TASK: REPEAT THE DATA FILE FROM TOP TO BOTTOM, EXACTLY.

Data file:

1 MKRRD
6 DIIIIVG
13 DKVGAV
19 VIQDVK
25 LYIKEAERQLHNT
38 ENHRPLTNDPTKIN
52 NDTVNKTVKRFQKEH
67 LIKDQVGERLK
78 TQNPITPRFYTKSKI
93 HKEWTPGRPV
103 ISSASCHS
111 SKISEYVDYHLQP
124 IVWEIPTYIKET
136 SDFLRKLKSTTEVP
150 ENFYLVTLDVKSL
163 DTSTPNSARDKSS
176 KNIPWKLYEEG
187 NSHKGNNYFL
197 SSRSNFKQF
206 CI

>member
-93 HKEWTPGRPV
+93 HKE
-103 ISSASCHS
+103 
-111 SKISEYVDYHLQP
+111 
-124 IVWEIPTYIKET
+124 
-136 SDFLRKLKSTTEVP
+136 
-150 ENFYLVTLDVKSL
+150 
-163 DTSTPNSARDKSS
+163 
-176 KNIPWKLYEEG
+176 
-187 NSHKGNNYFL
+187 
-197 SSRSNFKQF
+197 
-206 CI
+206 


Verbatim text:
1 MKRRD
6 DIIIIVG
13 DKVGAV
19 VIQDVK
25 LYIKEAERQLHNT
38 ENHRPLTNDPTKIN
52 NDTVNKTVKRFQKEH
67 LIKDQVGERLK
78 TQNPITPRFYTKSKI
93 HKEWTPGRPV
103 ISSASCHS
111 SKISEYVDYHLQP
124 IVWEIPTYIKET
136 SDFLRKLKSTTEVP
150 ENFYLVTLDVKSL
163 DTSTPNSARDKSS
176 KNIPWKLYEEG
187 NSHKGNNYFL
197 SSRSNFKQF
206 CI

>member
-93 HKEWTPGRPV
+93 HKE
-103 ISSASCHS
+103 
-111 SKISEYVDYHLQP
+111 
-124 IVWEIPTYIKET
+124 
-136 SDFLRKLKSTTEVP
+136 
-150 ENFYLVTLDVKSL
+150 
-163 DTSTPNSARDKSS
+163 
-176 KNIPWKLYEEG
+176 
-187 NSHKGNNYFL
+187 
-197 SSRSNFKQF
+197 
-206 CI
+206 